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Apple calls for commission to discuss FBI's iPhone unlocking demands

Gregg Keizer | Feb. 23, 2016
Company admits it is technically possible to do what the FBI wants, but adds that is 'something we believe is too dangerous to do'

Apple's admission matched what the DOJ said in a motion filed Friday, and what security experts said was possible earlier.

The government has contended that there may be information on Farook's iPhone that will help in the terrorism investigation, but he locked the device with a passcode. The FBI wants Apple to create a modified version of iOS that disables an auto-erase feature and removes the forced delays between passcode guesses. It would then conduct a brute-force passcode crack from a personal computer at high speeds.

"In plain English, the FBI wants to ensure that it can make an unlimited number of PIN guesses [and] that it can make them as fast as the hardware will allow," said Dan Guido, co-founder and CEO of Trail of Bits, a New York City-based security firm, last week.

On Sunday, FBI Director James Comey issued an online statement where he said Apple owed it to the San Bernardino victims, their families, and survivors to help in the probe of the iPhone. "Maybe the phone holds the clue to finding more terrorists. Maybe it doesn't. But we can't look the survivors in the eye, or ourselves in the mirror, if we don’t follow this lead," Comey said.

Comey also said neither Apple nor the FBI should set policy related to privacy and national security. "[This case] does highlight that we have awesome new technology that creates a serious tension between two values we all treasure -— privacy and safety," Comey wrote. "That tension should not be resolved by corporations that sell stuff for a living. It also should not be resolved by the FBI. It should be resolved by the American people deciding how we want to govern ourselves in a world we have never seen before."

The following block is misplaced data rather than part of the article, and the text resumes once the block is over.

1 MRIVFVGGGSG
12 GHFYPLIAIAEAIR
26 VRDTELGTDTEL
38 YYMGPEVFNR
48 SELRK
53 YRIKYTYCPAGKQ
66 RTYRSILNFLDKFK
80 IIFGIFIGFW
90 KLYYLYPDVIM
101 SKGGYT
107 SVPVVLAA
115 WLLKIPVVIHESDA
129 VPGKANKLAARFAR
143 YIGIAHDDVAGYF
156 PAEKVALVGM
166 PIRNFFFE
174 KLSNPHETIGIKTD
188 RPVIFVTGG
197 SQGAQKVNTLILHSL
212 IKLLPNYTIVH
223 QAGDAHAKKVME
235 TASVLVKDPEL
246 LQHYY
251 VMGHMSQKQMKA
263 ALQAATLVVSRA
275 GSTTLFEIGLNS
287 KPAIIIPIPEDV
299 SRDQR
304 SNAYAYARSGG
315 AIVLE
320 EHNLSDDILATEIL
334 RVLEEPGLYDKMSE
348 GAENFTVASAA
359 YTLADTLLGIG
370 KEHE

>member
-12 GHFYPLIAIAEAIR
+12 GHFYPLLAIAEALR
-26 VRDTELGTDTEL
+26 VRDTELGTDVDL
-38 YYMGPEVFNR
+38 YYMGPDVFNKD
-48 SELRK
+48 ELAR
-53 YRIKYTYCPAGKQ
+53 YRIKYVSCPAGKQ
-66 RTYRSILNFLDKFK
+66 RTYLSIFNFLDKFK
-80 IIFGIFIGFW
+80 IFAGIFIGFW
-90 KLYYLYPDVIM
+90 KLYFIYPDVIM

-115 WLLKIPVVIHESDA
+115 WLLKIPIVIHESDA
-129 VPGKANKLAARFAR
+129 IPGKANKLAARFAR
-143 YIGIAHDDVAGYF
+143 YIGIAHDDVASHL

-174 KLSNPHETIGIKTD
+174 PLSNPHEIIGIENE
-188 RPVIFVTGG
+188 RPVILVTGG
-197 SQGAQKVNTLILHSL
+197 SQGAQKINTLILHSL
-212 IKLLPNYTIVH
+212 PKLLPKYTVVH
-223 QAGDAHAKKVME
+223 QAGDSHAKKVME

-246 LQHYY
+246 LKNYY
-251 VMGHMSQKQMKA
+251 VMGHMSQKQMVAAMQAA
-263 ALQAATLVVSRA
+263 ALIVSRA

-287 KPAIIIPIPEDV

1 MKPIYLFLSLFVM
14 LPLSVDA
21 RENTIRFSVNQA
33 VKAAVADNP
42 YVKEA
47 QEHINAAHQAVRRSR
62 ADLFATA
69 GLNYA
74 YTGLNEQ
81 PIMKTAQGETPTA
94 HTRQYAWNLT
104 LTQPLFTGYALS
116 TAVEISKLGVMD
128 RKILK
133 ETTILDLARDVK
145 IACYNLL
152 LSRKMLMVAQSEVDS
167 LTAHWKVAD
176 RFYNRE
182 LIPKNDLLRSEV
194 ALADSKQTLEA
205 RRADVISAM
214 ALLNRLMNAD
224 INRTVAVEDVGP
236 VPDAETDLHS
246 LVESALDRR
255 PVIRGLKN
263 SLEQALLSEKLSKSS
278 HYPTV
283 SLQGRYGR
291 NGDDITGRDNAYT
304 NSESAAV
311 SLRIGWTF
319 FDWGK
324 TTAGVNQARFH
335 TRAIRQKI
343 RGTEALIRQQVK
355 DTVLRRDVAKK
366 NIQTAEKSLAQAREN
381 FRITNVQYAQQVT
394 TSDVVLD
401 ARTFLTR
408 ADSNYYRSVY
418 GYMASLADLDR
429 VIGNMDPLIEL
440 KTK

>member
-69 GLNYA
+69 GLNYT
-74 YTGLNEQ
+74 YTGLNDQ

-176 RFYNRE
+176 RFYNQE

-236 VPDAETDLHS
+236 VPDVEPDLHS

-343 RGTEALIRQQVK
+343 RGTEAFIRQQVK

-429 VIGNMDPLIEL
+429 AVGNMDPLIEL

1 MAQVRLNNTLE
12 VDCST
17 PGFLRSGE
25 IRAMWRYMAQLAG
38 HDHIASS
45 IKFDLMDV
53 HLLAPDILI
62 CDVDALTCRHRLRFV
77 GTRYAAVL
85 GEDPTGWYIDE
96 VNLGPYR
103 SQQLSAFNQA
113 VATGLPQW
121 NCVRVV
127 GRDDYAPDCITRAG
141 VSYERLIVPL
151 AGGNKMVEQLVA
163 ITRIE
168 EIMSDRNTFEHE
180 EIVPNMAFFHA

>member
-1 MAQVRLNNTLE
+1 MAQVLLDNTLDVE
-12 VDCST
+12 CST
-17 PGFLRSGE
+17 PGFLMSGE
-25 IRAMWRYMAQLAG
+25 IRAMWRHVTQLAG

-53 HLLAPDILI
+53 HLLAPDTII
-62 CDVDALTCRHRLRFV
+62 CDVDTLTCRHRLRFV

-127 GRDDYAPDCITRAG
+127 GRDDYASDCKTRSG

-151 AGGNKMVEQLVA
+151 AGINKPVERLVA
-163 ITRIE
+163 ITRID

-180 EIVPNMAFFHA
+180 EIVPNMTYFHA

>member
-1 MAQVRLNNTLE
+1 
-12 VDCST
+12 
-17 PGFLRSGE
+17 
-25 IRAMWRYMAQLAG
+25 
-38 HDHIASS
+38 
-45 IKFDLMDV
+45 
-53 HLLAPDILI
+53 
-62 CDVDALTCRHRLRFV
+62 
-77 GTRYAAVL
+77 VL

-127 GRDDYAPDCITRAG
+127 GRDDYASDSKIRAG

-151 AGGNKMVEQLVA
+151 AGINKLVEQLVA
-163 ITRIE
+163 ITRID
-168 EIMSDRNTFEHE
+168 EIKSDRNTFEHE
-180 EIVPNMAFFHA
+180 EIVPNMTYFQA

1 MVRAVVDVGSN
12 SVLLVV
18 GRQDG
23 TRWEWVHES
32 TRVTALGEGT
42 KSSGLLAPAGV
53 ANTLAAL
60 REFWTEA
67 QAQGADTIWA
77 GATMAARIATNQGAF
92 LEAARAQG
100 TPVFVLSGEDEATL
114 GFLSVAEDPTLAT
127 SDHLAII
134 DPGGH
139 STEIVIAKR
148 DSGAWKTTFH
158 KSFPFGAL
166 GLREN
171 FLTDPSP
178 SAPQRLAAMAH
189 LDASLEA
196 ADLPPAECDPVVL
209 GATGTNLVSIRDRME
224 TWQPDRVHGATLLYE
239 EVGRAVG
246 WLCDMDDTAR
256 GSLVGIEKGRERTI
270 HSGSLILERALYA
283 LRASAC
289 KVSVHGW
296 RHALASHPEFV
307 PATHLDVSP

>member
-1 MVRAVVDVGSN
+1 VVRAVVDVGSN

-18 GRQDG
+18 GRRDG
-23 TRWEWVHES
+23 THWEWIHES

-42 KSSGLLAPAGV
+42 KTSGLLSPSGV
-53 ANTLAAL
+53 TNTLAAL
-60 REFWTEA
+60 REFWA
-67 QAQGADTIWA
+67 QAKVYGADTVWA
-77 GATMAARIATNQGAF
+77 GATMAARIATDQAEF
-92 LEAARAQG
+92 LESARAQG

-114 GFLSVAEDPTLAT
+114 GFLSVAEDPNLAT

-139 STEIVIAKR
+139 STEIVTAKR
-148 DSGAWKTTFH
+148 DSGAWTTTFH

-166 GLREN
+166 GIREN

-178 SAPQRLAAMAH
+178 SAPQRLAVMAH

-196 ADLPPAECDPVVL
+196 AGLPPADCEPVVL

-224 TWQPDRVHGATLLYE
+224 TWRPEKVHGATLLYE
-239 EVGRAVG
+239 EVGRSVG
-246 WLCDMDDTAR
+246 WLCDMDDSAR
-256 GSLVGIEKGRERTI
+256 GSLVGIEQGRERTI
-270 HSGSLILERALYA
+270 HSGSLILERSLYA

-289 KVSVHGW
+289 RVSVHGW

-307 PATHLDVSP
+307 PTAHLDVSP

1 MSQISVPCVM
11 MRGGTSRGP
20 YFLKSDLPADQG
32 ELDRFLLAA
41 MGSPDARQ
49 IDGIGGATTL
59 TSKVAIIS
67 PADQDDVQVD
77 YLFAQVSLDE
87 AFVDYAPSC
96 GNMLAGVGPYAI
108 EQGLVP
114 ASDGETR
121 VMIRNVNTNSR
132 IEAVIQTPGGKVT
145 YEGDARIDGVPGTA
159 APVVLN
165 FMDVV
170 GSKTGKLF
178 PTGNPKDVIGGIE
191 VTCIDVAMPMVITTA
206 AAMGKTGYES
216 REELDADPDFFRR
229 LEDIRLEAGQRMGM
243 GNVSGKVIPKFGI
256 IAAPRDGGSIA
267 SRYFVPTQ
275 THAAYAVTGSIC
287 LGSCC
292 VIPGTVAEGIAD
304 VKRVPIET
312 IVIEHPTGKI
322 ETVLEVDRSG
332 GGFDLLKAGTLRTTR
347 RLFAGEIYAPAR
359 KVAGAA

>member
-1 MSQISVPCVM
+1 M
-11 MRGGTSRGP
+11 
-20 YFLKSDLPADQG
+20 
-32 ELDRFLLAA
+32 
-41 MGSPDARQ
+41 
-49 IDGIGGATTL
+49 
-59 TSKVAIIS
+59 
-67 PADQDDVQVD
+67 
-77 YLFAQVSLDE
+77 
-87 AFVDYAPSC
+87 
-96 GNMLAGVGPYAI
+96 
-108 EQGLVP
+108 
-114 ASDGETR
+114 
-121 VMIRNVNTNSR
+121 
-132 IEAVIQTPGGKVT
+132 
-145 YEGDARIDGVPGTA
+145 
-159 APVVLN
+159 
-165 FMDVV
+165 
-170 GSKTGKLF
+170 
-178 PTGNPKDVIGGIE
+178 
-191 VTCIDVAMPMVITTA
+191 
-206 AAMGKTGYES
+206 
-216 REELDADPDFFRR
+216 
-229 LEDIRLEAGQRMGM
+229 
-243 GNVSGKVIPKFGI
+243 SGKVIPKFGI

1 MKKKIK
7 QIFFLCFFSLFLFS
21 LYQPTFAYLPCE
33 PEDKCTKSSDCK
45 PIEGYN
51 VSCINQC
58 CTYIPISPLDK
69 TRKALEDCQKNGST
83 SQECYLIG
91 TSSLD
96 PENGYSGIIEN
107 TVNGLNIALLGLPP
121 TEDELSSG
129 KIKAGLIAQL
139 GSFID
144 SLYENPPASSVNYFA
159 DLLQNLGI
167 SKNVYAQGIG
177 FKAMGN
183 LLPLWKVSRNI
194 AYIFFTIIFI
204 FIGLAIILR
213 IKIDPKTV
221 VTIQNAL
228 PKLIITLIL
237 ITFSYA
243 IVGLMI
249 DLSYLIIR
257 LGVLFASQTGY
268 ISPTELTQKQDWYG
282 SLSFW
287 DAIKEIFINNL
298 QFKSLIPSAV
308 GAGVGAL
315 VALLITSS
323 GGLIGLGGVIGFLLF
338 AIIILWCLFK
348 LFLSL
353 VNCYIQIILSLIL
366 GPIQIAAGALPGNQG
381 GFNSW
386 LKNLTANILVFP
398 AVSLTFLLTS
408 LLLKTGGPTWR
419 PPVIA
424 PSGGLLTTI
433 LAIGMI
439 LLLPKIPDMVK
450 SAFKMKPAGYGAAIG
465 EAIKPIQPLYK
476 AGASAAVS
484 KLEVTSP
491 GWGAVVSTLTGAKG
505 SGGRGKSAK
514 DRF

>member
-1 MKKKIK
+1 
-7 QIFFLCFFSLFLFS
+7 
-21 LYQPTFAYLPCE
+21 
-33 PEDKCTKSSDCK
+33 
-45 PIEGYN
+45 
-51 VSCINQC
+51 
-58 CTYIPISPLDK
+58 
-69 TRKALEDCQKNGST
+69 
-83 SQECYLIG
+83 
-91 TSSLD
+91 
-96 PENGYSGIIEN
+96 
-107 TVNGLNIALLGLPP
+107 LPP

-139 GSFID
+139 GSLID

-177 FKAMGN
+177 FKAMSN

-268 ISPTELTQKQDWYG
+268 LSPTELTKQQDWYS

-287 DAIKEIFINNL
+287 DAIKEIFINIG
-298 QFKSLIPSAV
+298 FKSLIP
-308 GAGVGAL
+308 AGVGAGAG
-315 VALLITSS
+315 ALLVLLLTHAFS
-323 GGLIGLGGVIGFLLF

Some, including Cattanach, say that the FBI purposefully selected the San Bernardino case -- with its terrorism implications -- to get a court to order Apple to help under the All Writs Act and sway public opinion its way. "This was a very strategic decision by the FBI," said Cattanach. "I think it was very calculated on the part of the FBI: 'Let's get a win here.' "

Apple has faced similar demands from the government under the All Writs Act, as the ACLU noted. In fact, the Cupertino, Calif., company first signaled its concern about the law last October, when the DOJ asked a federal court in New York to force Apple to assist in accessing an alleged drug dealer's iPhone.

Even after the defendant pleaded guilty, Apple argued that the matter was not moot, and that the issue about Apple's assistance should continue to be heard by the court. "Apple has also been advised that the government intends to continue to invoke the All Writs Act in this and other districts in an attempt to require Apple to assist in bypassing the security of other Apple devices in the government's possession," wrote Marc Zwillinger, an outside lawyer for Apple, in a letter to the New York court on Feb. 12.

 

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